Paul Revere by Cyrus Dallin, North End, Boston





Saturday, August 31, 2013

Seamus Heaney, April13, 1939 - August 30, 2013


Between my finger and my thumb   
The squat pen rests; snug as a gun.

Under my window, a clean rasping sound   
When the spade sinks into gravelly ground:   
My father, digging. I look down

Till his straining rump among the flowerbeds   
Bends low, comes up twenty years away   
Stooping in rhythm through potato drills   
Where he was digging.

The coarse boot nestled on the lug, the shaft   
Against the inside knee was levered firmly.
He rooted out tall tops, buried the bright edge deep
To scatter new potatoes that we picked,
Loving their cool hardness in our hands.

By God, the old man could handle a spade.   
Just like his old man.

My grandfather cut more turf in a day
Than any other man on Toner’s bog.
Once I carried him milk in a bottle
Corked sloppily with paper. He straightened up
To drink it, then fell to right away
Nicking and slicing neatly, heaving sods
Over his shoulder, going down and down
For the good turf. Digging.

The cold smell of potato mould, the squelch and slap
Of soggy peat, the curt cuts of an edge
Through living roots awaken in my head.
But I’ve no spade to follow men like them.

Between my finger and my thumb
The squat pen rests.
I’ll dig with it.
(I had the privilege of meeting him years ago in a café in Harvard Square.)


FreeThinke said...

A wonderful poem! A new, highly personal way of claiming the pen is (at least) as mighty as the sword -- or the spade.

I understand what Mr. Heaney must have felt to write this, because I too came from a long line of earthy, practical ancestors whose dedication to hard physical work and infinite capacity for gardening, incessant maintenance, and endless home improvement projects far exceeded anything I've ever been able to accomplish along those lines.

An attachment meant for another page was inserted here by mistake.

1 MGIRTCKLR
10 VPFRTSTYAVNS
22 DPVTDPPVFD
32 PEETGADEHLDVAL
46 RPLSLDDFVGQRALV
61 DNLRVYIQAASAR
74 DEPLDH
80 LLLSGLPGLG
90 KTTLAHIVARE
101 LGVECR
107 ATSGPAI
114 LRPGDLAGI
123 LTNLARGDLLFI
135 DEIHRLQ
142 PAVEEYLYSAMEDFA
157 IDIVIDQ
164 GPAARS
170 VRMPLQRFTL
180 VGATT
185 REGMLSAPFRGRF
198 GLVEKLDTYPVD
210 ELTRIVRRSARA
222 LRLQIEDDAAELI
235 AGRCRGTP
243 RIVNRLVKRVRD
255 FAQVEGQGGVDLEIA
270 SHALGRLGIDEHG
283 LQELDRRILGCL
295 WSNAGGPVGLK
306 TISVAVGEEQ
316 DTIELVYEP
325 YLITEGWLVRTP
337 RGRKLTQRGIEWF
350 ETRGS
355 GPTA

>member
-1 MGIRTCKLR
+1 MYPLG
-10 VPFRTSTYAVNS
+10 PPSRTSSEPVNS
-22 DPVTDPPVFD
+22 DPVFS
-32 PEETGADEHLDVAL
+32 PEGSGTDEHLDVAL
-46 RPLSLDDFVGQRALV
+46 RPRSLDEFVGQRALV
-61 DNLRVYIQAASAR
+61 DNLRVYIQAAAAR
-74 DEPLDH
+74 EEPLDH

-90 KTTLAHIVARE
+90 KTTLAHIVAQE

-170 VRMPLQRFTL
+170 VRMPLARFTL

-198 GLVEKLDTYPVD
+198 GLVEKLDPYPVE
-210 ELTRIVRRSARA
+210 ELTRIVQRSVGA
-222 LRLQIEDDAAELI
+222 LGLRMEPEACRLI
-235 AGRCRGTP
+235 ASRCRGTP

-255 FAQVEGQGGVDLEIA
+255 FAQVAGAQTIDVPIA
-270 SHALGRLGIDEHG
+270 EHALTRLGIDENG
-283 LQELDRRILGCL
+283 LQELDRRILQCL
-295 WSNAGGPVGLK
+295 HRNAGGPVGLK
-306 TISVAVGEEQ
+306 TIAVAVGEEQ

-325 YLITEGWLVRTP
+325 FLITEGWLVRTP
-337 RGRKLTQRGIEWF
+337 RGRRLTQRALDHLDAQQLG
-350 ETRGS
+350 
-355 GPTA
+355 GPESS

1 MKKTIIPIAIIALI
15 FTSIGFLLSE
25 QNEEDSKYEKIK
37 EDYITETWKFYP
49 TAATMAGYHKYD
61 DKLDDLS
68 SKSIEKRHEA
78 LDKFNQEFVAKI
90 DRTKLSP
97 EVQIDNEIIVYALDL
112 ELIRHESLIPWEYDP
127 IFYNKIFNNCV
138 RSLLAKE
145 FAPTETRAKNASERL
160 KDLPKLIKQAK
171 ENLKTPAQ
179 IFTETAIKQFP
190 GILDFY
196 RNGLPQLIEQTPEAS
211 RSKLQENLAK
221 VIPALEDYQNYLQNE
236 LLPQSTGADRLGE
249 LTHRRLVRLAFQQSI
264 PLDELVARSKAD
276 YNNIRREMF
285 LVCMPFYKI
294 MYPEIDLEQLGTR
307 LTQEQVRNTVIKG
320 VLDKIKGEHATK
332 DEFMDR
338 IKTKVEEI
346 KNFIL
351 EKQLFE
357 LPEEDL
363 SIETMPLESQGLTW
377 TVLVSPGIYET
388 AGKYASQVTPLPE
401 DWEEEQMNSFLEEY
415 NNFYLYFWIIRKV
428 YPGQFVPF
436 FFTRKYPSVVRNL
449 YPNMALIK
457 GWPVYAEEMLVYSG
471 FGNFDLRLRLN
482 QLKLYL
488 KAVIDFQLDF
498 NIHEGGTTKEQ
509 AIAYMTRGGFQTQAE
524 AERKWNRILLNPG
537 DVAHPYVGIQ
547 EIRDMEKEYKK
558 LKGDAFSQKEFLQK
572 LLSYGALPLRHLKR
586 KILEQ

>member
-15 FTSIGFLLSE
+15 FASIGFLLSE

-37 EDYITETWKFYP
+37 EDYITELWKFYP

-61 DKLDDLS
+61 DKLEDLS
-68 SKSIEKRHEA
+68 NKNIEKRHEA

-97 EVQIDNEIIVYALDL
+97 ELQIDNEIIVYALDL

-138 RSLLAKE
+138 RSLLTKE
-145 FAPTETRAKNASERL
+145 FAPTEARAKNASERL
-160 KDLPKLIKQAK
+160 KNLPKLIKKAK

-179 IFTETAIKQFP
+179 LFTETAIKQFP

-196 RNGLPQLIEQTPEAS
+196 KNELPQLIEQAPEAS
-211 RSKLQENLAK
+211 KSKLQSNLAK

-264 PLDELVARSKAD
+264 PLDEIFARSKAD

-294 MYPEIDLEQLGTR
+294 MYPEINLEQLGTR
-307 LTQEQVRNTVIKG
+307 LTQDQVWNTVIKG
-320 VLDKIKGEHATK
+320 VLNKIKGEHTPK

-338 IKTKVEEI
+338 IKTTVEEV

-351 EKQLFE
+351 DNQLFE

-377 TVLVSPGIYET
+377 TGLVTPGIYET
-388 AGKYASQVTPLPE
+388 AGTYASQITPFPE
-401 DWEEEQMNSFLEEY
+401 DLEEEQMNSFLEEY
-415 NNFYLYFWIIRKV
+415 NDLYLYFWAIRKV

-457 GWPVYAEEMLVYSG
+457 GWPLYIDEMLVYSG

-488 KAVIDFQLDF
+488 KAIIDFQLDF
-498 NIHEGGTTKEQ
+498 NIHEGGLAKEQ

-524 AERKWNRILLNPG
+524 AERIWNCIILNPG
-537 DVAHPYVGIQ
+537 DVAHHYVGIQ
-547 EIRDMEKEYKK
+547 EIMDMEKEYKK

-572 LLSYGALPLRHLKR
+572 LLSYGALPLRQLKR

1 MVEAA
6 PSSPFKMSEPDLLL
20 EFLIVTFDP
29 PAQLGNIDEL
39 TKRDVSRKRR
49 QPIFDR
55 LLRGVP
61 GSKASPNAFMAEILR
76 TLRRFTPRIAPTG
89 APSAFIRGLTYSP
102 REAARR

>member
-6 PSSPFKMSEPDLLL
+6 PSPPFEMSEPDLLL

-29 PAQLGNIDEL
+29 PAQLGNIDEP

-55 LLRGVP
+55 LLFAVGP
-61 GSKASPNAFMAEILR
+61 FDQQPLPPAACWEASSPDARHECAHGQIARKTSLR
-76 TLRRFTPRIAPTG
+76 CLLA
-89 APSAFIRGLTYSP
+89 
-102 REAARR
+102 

How could such practical people produce an impractical idealist -- a dreamer dedicated to Music, Poetry, Literature and Art?

Part of the answer may lie in this quotation:

"I must study politics and war that my sons may have liberty to study mathematics and philosophy. My sons ought to study mathematics and philosophy, geography, natural history, naval architecture, navigation, commerce, and agriculture, in order to give their children a right to study painting, poetry, music, architecture, statuary, tapestry, and porcelain."

~ John Adams (1735 - 1826)

Though they may not have been consciously aware of it, all the hard work of my ancestors in good, plain, practical -- necessary -- toil and endeavor certainly is what has made it possible for me to enjoy the wonderful experiences I have had learning and performing keyboard works of of Bach, Scarlatti, Haydn, Mozart, Beethoven, Schubert, Mendelssohn, Chopin, Schumann, Brahms, Debussy, Ravel, Prokofieff and Britten. Plus all the fun I've have reading books, writing poetry, satirical verse and nonsense rhymes, and designing, planning and supervising the renovation and transformation of dilapidated houses into beautiful dwellings.

I think your Mr. Heaney was quietly celebrating his having built on the accomplishments of his forebears, even as he envied them a bit. I know I feel the same way.

Looking back all I can think is, "My God! HOW did they DO all that? How could they have ENDURED it?" Then I quickly add, "Thank God I do not have to -- thanks to them."

FreeThinke said...

FYI: I sent Mr. Heaney's poem to a fiend in London -- a fellow poet who has had a few of her things published in anthologies -- one put out by Oxford University Press.

She and I went to high school together, and discovered this common interest only a few years ago after we had our 50th high school reunion.

She taught poetry and literature at one of the schools in London for many years, and has been responsible -- along with you -- for introducing me to modern poets I probably would never have known otherwise.

She may already know Mr. Heaney's work. I'll find out soon enough.

She loved the Joyce Sutphen you gave us not long ago.